Using humour helps break the rhythm of your speech to create a nice surprise and pique people’s interest. You’re conveying your personality, but also using humour to break down complex ideas that may otherwise go over people’s heads if they stop listening.


5. Web design

Applying the rule of 3 to website design will help you get an optimal layout and the best aesthetic to attract visitors and encourage them to stay.

Applying this rule as a grid onto the web page layout helps web designers learn where elements should be placed.

Check out MotoCMS blog’s example of the following website structured in line with the rule of 3:


The above image has used the rule of three to their design advantage to draw the visitor’s eyes to the most important elements they want noticed. 

Take this image of eye scanning and the rule of thirds from Codrops


Placing a grid over a webpage helps web designers understand where a visitor’s eye will naturally be drawn to depending on the area of the screen. Apparently, the most engaging spots are where the grid lines intersect at the plus sign. 

You can apply this formula to photography, drawings, or even simple tasks like when you’re cropping photos.


Key Takeaways for Using The Rule Of Three

In summary, and if it has not already been made clear, your use of the rule of three is critical in mastering the creation of content and making it stick and viral worthy.

Use it when writing your next bit of copy, your presentation or speech.

Even if you have an exponential number of items to convey to an audience, you should try to chunk all of that information into three categories. Then work to create simple taglines and emotional connections in a personal or self-deprecating way.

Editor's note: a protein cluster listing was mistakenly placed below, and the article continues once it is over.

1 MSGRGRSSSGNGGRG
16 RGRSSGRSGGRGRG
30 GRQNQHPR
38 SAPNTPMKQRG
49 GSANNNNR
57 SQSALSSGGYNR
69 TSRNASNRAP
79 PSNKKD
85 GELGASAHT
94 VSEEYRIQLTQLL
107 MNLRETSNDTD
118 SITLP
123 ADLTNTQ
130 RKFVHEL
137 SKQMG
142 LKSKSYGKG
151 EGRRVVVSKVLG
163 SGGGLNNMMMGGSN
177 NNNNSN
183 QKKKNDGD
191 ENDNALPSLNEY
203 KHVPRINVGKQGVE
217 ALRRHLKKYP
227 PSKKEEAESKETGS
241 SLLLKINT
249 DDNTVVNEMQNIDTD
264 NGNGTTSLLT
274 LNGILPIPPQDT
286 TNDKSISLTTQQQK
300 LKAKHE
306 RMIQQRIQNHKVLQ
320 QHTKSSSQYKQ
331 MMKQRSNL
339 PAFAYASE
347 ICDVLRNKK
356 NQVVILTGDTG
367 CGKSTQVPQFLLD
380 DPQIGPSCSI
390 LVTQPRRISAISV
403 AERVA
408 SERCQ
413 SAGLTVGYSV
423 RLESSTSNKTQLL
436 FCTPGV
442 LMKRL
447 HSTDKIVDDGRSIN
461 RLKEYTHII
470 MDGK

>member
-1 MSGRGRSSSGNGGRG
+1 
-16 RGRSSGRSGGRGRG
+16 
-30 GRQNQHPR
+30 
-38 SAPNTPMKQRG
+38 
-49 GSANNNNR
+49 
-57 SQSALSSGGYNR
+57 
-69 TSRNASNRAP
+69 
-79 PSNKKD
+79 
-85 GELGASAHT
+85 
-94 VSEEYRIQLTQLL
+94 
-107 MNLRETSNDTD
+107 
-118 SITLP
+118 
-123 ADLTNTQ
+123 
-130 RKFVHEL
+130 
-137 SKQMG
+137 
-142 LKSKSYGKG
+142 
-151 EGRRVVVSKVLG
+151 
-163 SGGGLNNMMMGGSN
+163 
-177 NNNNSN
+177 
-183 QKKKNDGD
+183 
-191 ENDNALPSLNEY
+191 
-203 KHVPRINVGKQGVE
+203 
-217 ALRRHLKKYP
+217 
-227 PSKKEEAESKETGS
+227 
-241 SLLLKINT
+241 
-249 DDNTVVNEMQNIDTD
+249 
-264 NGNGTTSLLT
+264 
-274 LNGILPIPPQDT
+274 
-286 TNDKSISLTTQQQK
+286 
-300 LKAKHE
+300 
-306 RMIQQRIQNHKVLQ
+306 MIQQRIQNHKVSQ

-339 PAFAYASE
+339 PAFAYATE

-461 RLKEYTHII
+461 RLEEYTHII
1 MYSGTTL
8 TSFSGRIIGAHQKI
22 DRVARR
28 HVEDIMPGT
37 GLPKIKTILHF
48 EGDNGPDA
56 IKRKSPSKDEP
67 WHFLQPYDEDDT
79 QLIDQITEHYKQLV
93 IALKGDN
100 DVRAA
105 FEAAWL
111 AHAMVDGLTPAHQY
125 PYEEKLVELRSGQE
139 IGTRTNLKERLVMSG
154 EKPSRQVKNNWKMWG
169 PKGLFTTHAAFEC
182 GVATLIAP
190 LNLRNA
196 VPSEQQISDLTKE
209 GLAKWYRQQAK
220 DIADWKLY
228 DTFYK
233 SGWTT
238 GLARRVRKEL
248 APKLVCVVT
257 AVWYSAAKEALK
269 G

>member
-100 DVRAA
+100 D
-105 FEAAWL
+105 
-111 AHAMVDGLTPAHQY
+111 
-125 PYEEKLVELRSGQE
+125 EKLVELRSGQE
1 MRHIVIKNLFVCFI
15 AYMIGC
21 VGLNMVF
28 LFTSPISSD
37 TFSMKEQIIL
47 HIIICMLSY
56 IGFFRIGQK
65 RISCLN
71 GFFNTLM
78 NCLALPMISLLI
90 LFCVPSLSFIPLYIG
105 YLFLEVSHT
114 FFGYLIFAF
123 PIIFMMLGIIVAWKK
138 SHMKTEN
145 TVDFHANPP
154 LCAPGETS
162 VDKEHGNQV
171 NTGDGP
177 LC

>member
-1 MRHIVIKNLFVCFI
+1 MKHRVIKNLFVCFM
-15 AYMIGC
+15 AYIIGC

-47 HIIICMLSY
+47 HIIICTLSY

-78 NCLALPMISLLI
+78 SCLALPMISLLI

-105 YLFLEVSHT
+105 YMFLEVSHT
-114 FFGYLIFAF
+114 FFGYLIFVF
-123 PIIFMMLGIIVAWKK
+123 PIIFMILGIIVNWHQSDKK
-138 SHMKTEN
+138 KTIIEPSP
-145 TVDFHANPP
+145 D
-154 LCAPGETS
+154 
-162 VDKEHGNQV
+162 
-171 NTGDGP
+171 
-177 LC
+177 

Attract consumers on an unconscious level through your marketing with grouping things in three. You can do this for:

  • Selling Products: Rather than rattling off hundreds of products, choose three customer pain points and ensure the product offerings are categorized into three options that will help them. This small shift in your strategy will engage the consumer’s unconscious mind so that they are likely to remember your offer.
  • Highlighting Product/Service Features: Scrap the overwhelming list of features. Focus on three unique benefits of your products or service. You have a short time to grab your customer’s attention. So, impress them with three features that they’re not going to forget.
  • Writing More Engaging Content: It’s no accident that novels are structured and released as a trilogy. Three main ideas. Three key bullet points. Three is the guide you’ll use to cluster your blog content to convey your message most powerfully.

Engaging with this structure, but not too formulaically, mind you, will allow you to channel all the ‘Steves’ mentioned above so as to achieve business success.

Whatever that may mean to you.

Written By Thea Christie

Thea is the Content Marketing Lead at Advesa and possesses a strange love of grammar, syntax and punctuation. In the past, she’s worked as a content specialist for publications in the startup, SME and tech space. When she’s not storytelling, she’s busy being a travel junkie. @theachristie